The woman, a thin 61-year-old who refused to give her name…had come to the public library here to sign up for health insurance through Kentucky's new online exchange. She had a painful lump on the back of her hand and other health problems that worried her deeply, she said, but had been unable to afford insurance as a home health care worker who earns $9 an hour.
Within a minute, the system checked her information and flashed its conclusion…: eligible for Medicaid. The woman began to weep with relief. Without insurance, she said as she left, “it's cheaper to die.”
This is what the Affordable Care Act is about, and we shouldn't forget it.
A key part of the law has been to expand what insurance companies are required to cover. This kind of expanded coverage is what will save Georgia Logothetis' mother's life. Things that must be covered include things like maternity care, or preventive care without co-pays. Preventive care has widely been found to save money and lives–a study from the Robert Wood Johnson Foundation found that including preventive care in insurance coverage “could save 90 percent more lives and reduce costs by 30 percent” over a decade.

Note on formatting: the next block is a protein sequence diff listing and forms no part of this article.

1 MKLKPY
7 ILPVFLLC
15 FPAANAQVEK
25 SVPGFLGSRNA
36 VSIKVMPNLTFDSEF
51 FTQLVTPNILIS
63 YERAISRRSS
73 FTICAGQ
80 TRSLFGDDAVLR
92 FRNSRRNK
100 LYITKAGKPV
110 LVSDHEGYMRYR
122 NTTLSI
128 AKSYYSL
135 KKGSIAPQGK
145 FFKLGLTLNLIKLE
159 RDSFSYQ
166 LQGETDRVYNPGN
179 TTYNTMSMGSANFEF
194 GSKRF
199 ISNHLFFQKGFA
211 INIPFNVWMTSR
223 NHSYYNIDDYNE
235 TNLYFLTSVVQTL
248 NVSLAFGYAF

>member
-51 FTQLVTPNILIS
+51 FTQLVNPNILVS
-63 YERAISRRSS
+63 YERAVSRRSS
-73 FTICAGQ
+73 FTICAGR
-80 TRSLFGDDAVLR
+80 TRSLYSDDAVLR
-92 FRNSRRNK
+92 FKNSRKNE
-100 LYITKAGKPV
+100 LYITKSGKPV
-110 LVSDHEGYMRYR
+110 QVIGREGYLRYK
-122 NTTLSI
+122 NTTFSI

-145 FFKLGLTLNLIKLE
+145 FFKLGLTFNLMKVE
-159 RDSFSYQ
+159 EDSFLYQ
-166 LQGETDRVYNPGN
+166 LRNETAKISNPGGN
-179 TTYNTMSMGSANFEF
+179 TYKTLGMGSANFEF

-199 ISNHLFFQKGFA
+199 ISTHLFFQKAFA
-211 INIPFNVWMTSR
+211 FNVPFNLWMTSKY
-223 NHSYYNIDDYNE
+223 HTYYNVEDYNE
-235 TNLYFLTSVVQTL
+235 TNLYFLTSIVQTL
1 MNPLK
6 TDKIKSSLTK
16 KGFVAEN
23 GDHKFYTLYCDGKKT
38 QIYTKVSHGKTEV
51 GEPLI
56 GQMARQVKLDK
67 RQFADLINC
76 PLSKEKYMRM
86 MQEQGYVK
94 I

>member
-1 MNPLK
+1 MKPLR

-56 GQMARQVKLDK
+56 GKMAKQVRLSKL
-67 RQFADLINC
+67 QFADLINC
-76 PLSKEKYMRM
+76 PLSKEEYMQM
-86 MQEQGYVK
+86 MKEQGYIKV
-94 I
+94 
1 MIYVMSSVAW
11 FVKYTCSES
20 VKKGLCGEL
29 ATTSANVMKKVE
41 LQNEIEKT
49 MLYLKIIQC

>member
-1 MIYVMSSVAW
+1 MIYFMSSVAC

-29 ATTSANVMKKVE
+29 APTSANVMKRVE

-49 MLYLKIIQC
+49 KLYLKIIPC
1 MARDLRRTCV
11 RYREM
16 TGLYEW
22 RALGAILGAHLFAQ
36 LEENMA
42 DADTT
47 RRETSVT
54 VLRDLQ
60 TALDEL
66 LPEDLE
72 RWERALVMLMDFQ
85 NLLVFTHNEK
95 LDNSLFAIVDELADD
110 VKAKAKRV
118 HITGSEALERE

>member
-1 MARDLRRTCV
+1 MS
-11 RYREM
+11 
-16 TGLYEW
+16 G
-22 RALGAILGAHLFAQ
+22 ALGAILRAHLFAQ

Many plans in the individual marketplace didn't have these kinds of provisions, but were offered to people anyway. A lot of them are so bare-bones that “some argue they shouldn't even be called insurance coverage, because their coverage is too sparse to insure against financial ruin.” An Obama administration report from 2011 found that 62% of policies didn't offer maternity care, and 18% didn't cover mental health benefits, both of which are things that must be covered under the ACA. These are the plans that are now facing cancellation as the rules of the Affordable Care Act go into effect.